Why You Should Write 2000+ Words

MarketingJanuary 17, 2018

You’ve heard it plenty of times, for blog posts long form content is the way to go. In the recent years blogs have been shifting to longer and longer content.

You may be wondering why that is the case though, what’s the point in writing over 2000 words or even higher?

Some of you may even be thinking that many words are too long to bother reading, and keeping it short and simple is the way to go.

HubSpot would disagree with that though; in HubSpot’s 2017 study they found their blog post sweet spot was 2,250-2,500 words.

What does this graph show?

Their research indicates that a word count of between 2,250 and 2500 words had on average the highest amount of organic traffic.

Conversely over 2500 words actually had less organic traffic, but was still the second highest word count bracket.

This shows that in terms of organic traffic, HubSpot found long form content netted better results than short form content.

How did this happen?

Blog posts used to be a lot shorter, it felt like everyone was trying to machine gun out less than 500 word posts to rank well for particular keywords.

Now the landscape has changed, and this was from an update Google made a while back.

In 2011, Google’s Panda Update began punishing websites with thin content to push for a better quality web.

What did this do?

Blog posts with shorter content, especially below the 200 word count, started seeing their ranks perform progressively more poorly.

To keep up with the algorithm changes and retain their ranks blogs had to start writing longer content.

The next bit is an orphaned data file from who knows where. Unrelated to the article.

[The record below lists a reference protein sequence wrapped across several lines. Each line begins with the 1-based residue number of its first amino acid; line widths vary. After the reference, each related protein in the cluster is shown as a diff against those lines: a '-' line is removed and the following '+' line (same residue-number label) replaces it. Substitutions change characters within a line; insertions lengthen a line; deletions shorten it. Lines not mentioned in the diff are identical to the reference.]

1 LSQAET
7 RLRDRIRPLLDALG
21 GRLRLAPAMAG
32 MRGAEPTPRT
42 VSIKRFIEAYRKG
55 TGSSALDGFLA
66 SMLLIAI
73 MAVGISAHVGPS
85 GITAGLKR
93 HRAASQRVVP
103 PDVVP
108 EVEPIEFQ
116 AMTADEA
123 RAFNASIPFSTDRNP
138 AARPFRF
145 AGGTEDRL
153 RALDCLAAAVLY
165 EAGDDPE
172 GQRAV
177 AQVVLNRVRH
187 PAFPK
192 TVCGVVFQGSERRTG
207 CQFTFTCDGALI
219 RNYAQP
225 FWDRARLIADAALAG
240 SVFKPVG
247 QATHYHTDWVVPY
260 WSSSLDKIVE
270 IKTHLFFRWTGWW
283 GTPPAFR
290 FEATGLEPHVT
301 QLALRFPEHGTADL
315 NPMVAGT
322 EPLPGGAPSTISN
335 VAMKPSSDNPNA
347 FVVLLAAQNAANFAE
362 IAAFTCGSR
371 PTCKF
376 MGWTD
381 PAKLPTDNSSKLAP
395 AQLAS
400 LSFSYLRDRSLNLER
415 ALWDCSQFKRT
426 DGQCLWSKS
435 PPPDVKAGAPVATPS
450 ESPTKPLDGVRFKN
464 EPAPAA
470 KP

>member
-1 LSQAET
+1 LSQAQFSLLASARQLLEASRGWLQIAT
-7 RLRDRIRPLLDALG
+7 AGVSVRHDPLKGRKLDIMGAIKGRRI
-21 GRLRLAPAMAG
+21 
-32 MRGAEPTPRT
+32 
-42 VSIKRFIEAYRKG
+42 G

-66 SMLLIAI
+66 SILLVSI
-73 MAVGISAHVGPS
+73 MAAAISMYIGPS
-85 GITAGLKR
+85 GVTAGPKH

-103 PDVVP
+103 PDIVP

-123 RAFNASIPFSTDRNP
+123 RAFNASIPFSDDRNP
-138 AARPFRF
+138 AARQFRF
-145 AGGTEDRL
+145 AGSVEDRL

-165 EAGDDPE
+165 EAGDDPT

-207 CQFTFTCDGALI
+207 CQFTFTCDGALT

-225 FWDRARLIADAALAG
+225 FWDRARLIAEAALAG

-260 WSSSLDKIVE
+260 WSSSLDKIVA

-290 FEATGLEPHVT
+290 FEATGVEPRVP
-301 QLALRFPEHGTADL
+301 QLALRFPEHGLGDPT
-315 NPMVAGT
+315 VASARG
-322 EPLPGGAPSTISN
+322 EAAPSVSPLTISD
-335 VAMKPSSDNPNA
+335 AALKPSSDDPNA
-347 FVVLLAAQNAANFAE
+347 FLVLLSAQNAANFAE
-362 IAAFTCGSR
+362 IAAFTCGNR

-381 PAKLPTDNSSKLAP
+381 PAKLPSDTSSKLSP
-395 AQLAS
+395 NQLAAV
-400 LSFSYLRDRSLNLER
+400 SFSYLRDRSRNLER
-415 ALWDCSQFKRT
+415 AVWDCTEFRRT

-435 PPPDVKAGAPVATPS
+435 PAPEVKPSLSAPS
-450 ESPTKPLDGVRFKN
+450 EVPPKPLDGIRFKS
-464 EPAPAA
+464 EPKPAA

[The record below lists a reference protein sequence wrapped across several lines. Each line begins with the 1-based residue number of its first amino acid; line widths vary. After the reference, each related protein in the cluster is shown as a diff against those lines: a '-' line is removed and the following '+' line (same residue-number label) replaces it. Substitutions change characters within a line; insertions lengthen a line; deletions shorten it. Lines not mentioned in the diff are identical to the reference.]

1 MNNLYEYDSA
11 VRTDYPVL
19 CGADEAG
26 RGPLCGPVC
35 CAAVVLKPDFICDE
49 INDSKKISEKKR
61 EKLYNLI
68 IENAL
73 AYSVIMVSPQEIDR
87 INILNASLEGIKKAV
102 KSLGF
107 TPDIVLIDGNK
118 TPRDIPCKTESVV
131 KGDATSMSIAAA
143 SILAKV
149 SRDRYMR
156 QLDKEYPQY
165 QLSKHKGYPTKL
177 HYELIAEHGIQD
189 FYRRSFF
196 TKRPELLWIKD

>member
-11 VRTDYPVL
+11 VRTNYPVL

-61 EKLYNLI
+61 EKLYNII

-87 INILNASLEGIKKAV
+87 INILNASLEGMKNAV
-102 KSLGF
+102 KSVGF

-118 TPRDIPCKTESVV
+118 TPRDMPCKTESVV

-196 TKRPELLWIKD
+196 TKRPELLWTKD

This led to the situation we see now where bloggers are writing longer blog posts.

It’s all about the long tail keywords

So why does long form content perform so well? Who does it cater towards?

Long form content caters towards long tail keywords. Long tail keywords are a combination of keywords that make up a very specific search such as “Why you should write 2000 words” or “How to pan fry an egg with no oil”.

Often they’re specific questions, and they want specific answers.

In a study by WpBeginner on long tail keywords, they found that 70% of all search queries comprised of long tail search terms.

So using what we know, the vast majority of people are asking specific questions to Google and expecting specific answers.

This is why long form content is so good, it’s perfect for answering specific questions in depth.

By answering these specific questions in depth you also position yourself as an authority on the topic.

Long tail keywords are typically less competitive then short, vague keywords as well. On average, less people will search for a specific long tail term over a more generic term, but less people are competing for the specific niche meaning it’s easier to rank at the top.

The traffic that comes from a long tail keyword is generally better quality and more predicatable as well.

If someone searches for “shoes” they could be searching it for a menagerie of reasons, but if someone searches “where to find Nike shoes in the Colorado area” the kind of visitor that visits your website and what they want is a lot easier to anticipate and tailor for.

What do the results say?

So we’ve established that Google seems to favour long form content, and the ideal word range for organic traffic is 2250-2500 words.

How is this reflected in the search results?

According this SEO analysis by backlinko, the average Google first page result contains 1,890 words.

This is pretty close to HubSpot’s ideal range, but you may be wondering why it sits lower.

The answer is that not all pages that rank first are blog posts or other types of pages with a lot of content.

A lot of them would be home pages, product pages or product category pages which often don’t have too many words on them.

This is because the goal is to still serve the most relevant page for what the user is searching, and that isn’t always going to be a detailed blog post.

Don’t always try to write over 2000 words on every page, for some it’s just not applicable. You wouldn’t have a 2000 word spiel about contacting you on your contact page.

What’s the average amount of words in an article?

You may be surprised to find out that a lot of articles are still very thin on their content.